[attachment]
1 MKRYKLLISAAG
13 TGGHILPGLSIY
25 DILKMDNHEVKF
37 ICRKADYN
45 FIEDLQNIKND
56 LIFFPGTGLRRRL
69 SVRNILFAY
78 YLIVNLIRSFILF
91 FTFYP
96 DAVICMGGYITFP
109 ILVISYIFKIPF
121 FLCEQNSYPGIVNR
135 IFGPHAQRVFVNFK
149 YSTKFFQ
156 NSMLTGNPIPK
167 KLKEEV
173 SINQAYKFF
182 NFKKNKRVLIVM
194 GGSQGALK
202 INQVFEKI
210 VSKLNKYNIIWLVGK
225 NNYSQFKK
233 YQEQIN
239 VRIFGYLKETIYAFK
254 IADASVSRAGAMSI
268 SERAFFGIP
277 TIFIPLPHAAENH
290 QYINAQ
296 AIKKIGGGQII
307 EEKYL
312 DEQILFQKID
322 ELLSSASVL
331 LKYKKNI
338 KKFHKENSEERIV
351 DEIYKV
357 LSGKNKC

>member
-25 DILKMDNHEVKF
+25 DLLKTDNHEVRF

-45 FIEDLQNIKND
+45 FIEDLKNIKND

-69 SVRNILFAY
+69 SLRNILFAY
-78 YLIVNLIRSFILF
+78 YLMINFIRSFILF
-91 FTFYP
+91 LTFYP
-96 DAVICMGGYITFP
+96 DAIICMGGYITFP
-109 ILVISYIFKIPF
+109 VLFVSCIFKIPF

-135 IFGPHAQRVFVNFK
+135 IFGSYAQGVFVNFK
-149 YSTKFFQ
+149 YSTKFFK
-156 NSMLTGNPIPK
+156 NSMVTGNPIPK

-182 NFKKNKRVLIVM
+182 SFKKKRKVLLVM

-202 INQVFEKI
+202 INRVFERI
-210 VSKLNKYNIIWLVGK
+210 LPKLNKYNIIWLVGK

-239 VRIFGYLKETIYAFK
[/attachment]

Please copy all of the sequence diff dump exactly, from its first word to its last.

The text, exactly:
1 MKRYKLLISAAG
13 TGGHILPGLSIY
25 DILKMDNHEVKF
37 ICRKADYN
45 FIEDLQNIKND
56 LIFFPGTGLRRRL
69 SVRNILFAY
78 YLIVNLIRSFILF
91 FTFYP
96 DAVICMGGYITFP
109 ILVISYIFKIPF
121 FLCEQNSYPGIVNR
135 IFGPHAQRVFVNFK
149 YSTKFFQ
156 NSMLTGNPIPK
167 KLKEEV
173 SINQAYKFF
182 NFKKNKRVLIVM
194 GGSQGALK
202 INQVFEKI
210 VSKLNKYNIIWLVGK
225 NNYSQFKK
233 YQEQIN
239 VRIFGYLKETIYAFK
254 IADASVSRAGAMSI
268 SERAFFGIP
277 TIFIPLPHAAENH
290 QYINAQ
296 AIKKIGGGQII
307 EEKYL
312 DEQILFQKID
322 ELLSSASVL
331 LKYKKNI
338 KKFHKENSEERIV
351 DEIYKV
357 LSGKNKC

>member
-25 DILKMDNHEVKF
+25 DLLKTDNHEVRF

-45 FIEDLQNIKND
+45 FIEDLKNIKND

-69 SVRNILFAY
+69 SLRNILFAY
-78 YLIVNLIRSFILF
+78 YLMINFIRSFILF
-91 FTFYP
+91 LTFYP
-96 DAVICMGGYITFP
+96 DAIICMGGYITFP
-109 ILVISYIFKIPF
+109 VLFVSCIFKIPF

-135 IFGPHAQRVFVNFK
+135 IFGSYAQGVFVNFK
-149 YSTKFFQ
+149 YSTKFFK
-156 NSMLTGNPIPK
+156 NSMVTGNPIPK

-182 NFKKNKRVLIVM
+182 SFKKKRKVLLVM

-202 INQVFEKI
+202 INRVFERI
-210 VSKLNKYNIIWLVGK
+210 LPKLNKYNIIWLVGK

-239 VRIFGYLKETIYAFK